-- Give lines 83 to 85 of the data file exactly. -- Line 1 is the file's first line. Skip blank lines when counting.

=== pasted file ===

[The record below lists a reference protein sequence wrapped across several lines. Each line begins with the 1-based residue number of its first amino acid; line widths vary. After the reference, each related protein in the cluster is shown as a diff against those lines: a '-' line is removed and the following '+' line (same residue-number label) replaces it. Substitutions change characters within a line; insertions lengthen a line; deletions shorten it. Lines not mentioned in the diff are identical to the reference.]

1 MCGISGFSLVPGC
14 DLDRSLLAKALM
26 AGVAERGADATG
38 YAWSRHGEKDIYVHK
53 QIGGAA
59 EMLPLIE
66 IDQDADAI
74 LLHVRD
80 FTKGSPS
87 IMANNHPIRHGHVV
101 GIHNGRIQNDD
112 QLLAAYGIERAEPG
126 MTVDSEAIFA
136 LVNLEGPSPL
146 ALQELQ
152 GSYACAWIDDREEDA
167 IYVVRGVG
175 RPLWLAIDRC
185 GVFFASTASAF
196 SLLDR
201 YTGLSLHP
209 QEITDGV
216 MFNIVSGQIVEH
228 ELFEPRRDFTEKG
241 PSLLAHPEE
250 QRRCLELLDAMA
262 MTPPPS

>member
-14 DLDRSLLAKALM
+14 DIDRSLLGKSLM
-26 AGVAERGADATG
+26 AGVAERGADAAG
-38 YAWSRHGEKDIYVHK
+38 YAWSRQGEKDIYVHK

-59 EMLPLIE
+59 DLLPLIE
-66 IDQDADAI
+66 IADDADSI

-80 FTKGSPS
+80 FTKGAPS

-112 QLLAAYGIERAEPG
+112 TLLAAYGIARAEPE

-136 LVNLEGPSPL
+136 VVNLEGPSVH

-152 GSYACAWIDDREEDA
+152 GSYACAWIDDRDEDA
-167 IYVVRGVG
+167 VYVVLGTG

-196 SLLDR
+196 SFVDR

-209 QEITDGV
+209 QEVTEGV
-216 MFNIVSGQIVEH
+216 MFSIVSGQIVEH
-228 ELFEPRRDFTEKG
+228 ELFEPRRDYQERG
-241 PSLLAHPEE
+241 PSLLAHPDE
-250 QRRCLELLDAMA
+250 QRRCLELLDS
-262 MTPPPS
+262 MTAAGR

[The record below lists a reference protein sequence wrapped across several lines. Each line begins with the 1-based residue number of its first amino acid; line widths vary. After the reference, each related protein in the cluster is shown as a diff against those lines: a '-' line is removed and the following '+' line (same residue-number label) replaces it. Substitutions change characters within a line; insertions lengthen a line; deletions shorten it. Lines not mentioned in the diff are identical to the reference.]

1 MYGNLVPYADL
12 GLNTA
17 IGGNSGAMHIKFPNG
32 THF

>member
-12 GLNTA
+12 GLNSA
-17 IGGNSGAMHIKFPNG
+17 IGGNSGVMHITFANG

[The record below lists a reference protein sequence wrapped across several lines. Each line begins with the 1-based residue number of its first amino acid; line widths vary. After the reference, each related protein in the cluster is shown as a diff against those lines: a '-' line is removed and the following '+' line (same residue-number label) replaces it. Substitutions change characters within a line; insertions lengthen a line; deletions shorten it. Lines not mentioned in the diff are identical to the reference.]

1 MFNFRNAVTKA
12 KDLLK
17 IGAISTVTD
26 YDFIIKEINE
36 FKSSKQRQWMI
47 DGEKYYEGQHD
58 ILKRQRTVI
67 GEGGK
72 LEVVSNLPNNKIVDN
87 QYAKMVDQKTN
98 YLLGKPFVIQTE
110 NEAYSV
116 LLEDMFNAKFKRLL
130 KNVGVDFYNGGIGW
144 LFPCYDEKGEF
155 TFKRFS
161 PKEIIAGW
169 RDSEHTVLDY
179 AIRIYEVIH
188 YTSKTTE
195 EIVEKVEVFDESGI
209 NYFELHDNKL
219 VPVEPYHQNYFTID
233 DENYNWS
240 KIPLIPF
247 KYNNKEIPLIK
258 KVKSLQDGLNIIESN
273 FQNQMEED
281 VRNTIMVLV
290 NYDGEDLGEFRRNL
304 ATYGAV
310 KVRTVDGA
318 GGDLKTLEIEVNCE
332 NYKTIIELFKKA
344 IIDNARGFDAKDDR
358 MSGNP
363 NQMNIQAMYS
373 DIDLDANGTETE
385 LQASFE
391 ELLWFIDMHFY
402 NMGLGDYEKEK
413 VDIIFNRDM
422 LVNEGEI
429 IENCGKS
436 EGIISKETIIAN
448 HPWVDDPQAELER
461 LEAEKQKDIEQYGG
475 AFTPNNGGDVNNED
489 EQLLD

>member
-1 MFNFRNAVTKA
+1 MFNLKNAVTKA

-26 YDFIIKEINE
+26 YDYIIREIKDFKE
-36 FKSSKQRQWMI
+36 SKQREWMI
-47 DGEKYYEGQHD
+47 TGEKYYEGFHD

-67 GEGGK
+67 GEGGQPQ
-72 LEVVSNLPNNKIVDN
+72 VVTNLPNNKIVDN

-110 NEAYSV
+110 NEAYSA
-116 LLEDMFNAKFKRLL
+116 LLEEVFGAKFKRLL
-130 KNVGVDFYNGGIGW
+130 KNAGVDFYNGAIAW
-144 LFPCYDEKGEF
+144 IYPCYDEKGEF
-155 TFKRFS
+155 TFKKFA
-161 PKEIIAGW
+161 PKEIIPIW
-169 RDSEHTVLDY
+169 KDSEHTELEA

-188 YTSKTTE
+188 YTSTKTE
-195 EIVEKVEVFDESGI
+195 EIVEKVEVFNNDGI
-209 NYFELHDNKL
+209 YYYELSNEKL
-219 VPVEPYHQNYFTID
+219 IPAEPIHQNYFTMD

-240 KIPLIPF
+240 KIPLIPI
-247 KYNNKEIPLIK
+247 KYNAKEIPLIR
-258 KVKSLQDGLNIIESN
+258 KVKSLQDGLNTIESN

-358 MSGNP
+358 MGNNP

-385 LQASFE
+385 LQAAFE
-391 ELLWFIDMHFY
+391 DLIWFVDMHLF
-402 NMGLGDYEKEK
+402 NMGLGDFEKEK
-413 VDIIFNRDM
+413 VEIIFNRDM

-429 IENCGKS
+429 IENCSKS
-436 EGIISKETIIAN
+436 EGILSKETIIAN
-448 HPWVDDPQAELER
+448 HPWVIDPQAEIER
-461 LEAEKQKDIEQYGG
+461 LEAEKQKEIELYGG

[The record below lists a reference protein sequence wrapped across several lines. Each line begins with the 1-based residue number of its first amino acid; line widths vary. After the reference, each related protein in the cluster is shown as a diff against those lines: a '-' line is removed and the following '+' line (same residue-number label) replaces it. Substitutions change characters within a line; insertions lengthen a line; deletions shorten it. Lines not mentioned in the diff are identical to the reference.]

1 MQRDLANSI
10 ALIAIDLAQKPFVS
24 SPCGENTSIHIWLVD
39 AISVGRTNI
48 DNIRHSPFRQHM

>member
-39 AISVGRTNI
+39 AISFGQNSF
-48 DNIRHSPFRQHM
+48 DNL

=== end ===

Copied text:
72 LEVVSNLPNNKIVDN
87 QYAKMVDQKTN
98 YLLGKPFVIQTE